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August 2016, Volume 66, Issue 8

Review Articles

Pulse oximetry: A reliable and cost effective screening tool in children with pneumonia for developing countries

Muhammad Akhter Hamid  ( Assistant Professor/Consultant Pediatrics. Pakistan )
Ayesha Chandna  ( Research Assistant, Dada Medical Professionals, Scarborough, ON, Canada. )
Sohaib Siddiqui  ( Pediatric Research, Rouge Valley Health System, Centenary Hospital, University of Toronto, Canada. )
Jabeen Fayyaz  ( Emergency Department, Aga Khan University, Karachi, Pakistan. )


The infant mortality rates are high in developing countries and, according to World Health Organisation (WHO), statistics show that the main contributors are acute respiratory infections and pneumonia. In children hypoxaemia is an ominous sign associated with respiratory tract infections. Hypoxia can be detected easily with pulse oximetry.  It is a non-invasive, readily available and cost-effective way to identify hypoxaemia. If we identify hypoxaemia at the primary care level, especially in a low-income setting, we can make early referral to tertiary care settings.  This will subsequently have a positive impact in saving lives. A detailed search of Medline database was conducted through PubMed from 1990 to date, to review the literature on the usefulness of pulse oximetry at primary care centres in developing countries. Such information will become vital in formulating guidelines for income-poor countries in order to stratify high-risk children with hypoxaemia.
Keywords: Pneumonia, Children, Pulse oximetry.

Pneumonia is one of the major causes of morbidity and mortality among children under the age of 5 years.1 Hypoxaemia is a well-recognised complication of acute lower respiratory tract infections (RTI) in children2 and has been found to be associated with fatal outcomes.3 Hypoxaemia can be diagnosed by measuring haemoglobin oxygen saturation either by invasive blood sampling or by pulse oximetry (PO), which is a non-invasive technique that measures oxygen saturation levels in arterial blood by attaching a sensor to the body surface of the patient.4
The sensitivity and/or specificity of PO in the preliminary assessment of young infants presenting to health settings with hypoxaemia has not been studied extensively.
However, clinical practices in developed countries highlight the potential benefit of PO as an ancillary triage and assessment tool.  PO is commonly used in Canada and US as a triage system to detect hypoxaemia in paediatric patients presenting with symptoms suggestive of bronchiolitis, pneumonia and exacerbations of asthma. Choi et al. showed that the routine use of PO to screen children presenting to the emergency department (ED) at Children\\\'s Hospital Los Angeles with bronchiolitis enabled more efficient triage and reduced the overall average length of stay in the ED.5 More recently, Neuman et al. incorporated PO into a clinical algorithm to enable risk stratification among children with suspected pneumonia in Boston.6
In developing countries, often there is no well-developed triage system as every patient is seen on first-come-first-served basis without any criteria for prioritisation. We believe that the utilisation of PO is an easy and inexpensive tool in resource-poor settings and can help stratify high-risk patients in primary care.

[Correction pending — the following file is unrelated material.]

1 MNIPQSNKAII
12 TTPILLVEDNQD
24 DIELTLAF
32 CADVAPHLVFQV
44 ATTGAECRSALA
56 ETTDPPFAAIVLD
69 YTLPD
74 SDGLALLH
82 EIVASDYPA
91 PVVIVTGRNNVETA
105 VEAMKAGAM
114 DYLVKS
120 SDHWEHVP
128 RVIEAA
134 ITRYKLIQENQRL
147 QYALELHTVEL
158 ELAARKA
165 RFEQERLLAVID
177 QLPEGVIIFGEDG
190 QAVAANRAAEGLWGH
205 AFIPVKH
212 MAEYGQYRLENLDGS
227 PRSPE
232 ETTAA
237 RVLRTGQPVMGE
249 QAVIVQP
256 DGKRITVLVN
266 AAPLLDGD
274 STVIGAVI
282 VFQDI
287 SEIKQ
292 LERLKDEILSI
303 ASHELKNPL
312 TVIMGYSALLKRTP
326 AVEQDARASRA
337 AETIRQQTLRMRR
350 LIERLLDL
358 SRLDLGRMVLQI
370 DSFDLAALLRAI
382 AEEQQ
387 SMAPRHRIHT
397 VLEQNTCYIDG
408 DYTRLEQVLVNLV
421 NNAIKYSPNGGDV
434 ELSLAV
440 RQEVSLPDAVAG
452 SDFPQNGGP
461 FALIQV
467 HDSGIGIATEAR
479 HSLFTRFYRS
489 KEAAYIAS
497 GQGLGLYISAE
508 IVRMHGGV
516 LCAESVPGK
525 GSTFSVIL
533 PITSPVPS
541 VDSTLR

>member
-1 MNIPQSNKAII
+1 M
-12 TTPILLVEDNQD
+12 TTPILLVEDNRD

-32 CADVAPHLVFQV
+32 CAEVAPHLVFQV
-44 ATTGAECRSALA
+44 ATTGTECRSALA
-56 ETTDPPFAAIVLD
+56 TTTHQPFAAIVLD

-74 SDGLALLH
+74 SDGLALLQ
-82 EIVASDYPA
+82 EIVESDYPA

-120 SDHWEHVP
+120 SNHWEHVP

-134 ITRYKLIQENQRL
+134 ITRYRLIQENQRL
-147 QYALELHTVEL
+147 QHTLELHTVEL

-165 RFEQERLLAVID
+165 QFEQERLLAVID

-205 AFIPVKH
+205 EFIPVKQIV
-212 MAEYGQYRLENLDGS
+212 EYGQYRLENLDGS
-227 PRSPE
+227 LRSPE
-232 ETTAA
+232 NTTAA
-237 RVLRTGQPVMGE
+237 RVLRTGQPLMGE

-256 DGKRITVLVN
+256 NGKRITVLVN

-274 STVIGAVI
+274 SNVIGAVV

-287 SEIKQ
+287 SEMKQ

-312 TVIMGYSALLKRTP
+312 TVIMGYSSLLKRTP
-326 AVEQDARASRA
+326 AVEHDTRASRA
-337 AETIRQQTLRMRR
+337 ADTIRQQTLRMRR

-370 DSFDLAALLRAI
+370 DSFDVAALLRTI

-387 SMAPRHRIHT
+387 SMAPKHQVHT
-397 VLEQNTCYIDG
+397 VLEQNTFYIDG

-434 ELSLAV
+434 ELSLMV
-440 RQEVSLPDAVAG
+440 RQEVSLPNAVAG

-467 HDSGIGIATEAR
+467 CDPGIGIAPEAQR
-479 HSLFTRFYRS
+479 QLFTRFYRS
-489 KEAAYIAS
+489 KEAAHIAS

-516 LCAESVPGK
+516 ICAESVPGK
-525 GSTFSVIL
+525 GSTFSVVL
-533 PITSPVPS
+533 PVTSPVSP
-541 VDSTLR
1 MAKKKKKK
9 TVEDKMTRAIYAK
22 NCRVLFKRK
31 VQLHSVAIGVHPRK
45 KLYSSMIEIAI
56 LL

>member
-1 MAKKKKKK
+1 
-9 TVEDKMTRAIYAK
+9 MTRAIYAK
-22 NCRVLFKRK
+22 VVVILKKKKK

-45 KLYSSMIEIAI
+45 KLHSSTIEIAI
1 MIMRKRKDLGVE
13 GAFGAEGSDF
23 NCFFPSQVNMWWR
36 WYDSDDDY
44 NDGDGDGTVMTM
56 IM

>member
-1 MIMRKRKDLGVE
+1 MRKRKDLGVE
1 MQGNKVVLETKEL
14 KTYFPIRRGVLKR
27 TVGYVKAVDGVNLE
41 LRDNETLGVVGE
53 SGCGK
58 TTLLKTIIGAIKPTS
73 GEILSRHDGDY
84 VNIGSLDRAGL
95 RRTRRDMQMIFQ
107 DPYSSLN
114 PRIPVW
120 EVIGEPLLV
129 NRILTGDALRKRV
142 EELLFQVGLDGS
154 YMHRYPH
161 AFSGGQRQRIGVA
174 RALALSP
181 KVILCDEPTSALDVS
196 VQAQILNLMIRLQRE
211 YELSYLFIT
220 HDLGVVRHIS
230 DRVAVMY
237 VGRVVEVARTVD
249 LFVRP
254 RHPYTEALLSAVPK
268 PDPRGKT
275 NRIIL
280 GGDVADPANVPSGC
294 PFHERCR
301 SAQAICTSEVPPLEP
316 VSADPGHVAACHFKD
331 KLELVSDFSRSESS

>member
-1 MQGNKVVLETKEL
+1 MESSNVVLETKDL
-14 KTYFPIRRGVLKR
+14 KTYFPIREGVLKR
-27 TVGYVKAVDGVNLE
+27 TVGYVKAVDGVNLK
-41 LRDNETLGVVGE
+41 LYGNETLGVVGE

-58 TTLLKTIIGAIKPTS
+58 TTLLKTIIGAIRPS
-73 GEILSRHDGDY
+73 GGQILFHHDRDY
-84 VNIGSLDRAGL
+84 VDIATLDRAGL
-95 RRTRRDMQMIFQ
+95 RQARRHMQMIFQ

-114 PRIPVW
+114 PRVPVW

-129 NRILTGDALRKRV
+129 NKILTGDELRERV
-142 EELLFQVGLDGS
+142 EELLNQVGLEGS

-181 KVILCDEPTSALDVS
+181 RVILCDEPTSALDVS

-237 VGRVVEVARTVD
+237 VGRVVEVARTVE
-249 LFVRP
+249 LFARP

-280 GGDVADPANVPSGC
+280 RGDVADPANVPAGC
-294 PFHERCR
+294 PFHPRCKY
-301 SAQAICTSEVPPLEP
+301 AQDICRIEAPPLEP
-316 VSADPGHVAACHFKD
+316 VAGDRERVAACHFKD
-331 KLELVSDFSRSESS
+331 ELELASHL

This review aimed at examining the literature for the utilisation of PO in the identification of hypoxaemia in acute respiratory infections (ARIs). This will enable us in the later stage to add PO to the algorithm for assessment of the sick child at the primary care level at low-cost settings.

Understanding Pulse Oximetry

PO is patient-friendly, as it is simple, non-invasive and a reasonably accurate measurement of arterial oxygenation. PO determines the oxygen saturation of haemoglobin (SpO2) by spectrophotometry, which measures the amount of infrared and red light after crossing body tissue.
The sensor is attached to the patient\\\'s body and emits light of two wavelengths i.e. infrared 910-940 nm and red 650-660 nm. Oxygenated haemoglobin allows red light to pass through, but absorbs infrared light, whereas deoxygenated haemoglobin allows infrared light to pass through and absorbs more of the red light. The level of oxygen in the blood is calculated from the ratio of absorbed red to infrared light using the ratio of oxyhaemoglobin to the sum of all the functional haemoglobin.4
In conventional transmission PO (TPO), a red/infrared light emitter and photo-detector are placed on opposite sides of a narrow tissue segment (e.g. digit, earlobe); transmitted light is partially absorbed within the tissue, and the detector measures the residual transmission. To address the unique challenges of performing PO in young infants, a less commonly used approach, called reflectance PO (RPO), offers potential advantages. Although PO technology is fundamentally the same in both TPO and RPO, but the latter employs single-surface probes.  Also, the light emitter and detector are adjacent to one another so that the probe can be placed on a flat, more centrally-located skin surface such as an infant\\\'s chest.7,8 Instead of detecting transmitted residual light, the RPO sensor detects the residual light reflected back from the pulsating artery.
In a study of 18 infants in Israel, the Nellcor N395 (TPO) and Conmed PRO2 reflectance oximeters (Conmed, Ithaca, NY) yielded similar SpO2 and both were concordant with SaO2 measured in blood gases. However, the RPO method was superior at lower SpO2 (<85%).7

Uses of PO in Developing World
In most of the developing world, clinical indicators, such as compromised mental state, poor intake, cyanosis, respiratory rate >60, nasal flaring, head nodding, and chest in-drawing, are used to identify the severely ill child with pneumonia. A number of studies have shown that these are not sensitive predictors of severity unless complemented with measurement of oxygen saturation using PO.8-11 A study in Papua New Guinea showed that introducing oxygen concentrators and pulse oximetres could curtail case fatality among children diagnosed with pneumonia by 35%.12 Mawaniki et al. in a study from Kenya also concluded that diagnosis of hypoxaemia cannot be predicted by clinical signs alone, and in resource-poor health facilities where oxygen is expensive, using PO cuts down the cost.13